Thursday, September 20, 2018

Funny Stuff: "Badger's Baby Brother--Beastley!" by Drake and Adams

Good evening, Groove-ophiles! Groovy (You Won't Believe What I've Dug Up This Time) Agent here with an eeeeaaarrrrly Neal Adams job for DC Comics on (in case you couldn't guess) Adventures of Bob Hope (#106, June 1967). This wild and wacky tale features the (almost) legendary Super-Hip, as well as a group of Universal Monsters parodies. Author Arnold Drake's story is over-the-top wacky, loaded with sight gags, pratfalls, and snappy patter. It's Adams' art that really steals the show--as usual. Prepare to meet Bob, Super-Hip, Dr. Van Pyre, Frank N. Stein, and most of all... "Badger's Baby Brother--Beastley!"

























5 comments:

  1. Neal Adams had an amazing journey in comics from the funny material to war stories then finally super-heroes, besides some horror tales as well.

    He was adept at all of these genres, & is still producing after all these years.

    Best regards,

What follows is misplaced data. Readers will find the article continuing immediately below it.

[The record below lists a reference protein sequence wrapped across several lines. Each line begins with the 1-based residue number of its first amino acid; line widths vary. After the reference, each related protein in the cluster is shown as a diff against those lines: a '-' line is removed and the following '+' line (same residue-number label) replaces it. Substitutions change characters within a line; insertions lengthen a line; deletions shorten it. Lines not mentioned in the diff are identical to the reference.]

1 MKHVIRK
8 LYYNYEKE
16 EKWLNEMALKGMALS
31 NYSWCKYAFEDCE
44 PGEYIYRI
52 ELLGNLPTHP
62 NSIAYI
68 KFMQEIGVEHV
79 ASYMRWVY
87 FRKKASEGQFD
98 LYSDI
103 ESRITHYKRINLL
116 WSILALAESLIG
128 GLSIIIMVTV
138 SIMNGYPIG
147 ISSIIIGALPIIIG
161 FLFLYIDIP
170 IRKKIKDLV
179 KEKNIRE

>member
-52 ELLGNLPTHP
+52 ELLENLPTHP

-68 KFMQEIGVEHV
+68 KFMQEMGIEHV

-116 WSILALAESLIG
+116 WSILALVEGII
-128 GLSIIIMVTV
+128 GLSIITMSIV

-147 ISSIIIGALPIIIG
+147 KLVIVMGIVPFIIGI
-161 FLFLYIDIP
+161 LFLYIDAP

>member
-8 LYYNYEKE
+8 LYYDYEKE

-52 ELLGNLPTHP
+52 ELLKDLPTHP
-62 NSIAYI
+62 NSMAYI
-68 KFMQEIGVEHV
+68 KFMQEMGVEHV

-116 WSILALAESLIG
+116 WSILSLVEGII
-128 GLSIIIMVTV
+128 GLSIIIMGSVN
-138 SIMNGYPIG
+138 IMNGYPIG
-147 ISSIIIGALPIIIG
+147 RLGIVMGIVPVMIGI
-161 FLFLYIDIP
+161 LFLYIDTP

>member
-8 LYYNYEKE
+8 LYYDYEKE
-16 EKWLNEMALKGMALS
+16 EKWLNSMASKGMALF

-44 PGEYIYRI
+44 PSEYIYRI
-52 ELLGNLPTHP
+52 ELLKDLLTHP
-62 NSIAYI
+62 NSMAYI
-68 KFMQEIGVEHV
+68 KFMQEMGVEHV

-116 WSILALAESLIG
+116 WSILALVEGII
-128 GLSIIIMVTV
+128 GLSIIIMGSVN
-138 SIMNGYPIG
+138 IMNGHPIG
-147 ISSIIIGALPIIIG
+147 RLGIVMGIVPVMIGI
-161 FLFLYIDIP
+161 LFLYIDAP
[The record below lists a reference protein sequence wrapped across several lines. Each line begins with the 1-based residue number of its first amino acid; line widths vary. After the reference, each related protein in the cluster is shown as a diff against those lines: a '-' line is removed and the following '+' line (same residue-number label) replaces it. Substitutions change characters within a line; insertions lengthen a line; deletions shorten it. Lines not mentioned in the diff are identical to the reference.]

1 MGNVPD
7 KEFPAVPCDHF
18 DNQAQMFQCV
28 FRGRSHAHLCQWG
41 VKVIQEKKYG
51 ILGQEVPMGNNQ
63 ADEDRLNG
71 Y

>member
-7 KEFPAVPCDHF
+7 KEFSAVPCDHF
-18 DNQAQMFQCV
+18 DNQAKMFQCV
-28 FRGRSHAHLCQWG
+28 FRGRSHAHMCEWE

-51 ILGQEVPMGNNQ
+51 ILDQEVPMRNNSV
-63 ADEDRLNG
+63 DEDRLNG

Chris A.

    ReplyDelete
    Replies
    1. Neal Adams told me at a con he loved doing Bob Hope and Jerry Lewis. He said he could do 10 pages a day and it was the easiest assighment he ever had.

      Delete
    2. Neal Adams has been on a crazy rant for the past 15 years where he tries to convince young artists to TRACE photos. Great way to stiffen up your work & not learn. One has to know the fundamentals of figure drawing, perspective, light & shadow, etc. before using photo reference in a tastefully effective way. Many great artists like Am Williamson & Gray Morrow fell into the trap of using it too much.

      Frazetta, on the other hand, never let it dominate his work, but made photos a useful tool.

      I don't advocate tracing at all, but many commercial artists do it to save time.

      Regards,
      Chris A.

      Delete
  2. Any plans for scans from some groovy '70s fare published in Star Reach or Hot Stuf (the indie title, not the Harvey Comics imp)?

    Neal Adams did some work there, as well as Howard Chaykin & other comics notables.

    ReplyDelete
    Replies
    1. I enjoyed Alex Toth's "The Vanguard" which was published on one of those two series back in the '70s.

      Delete

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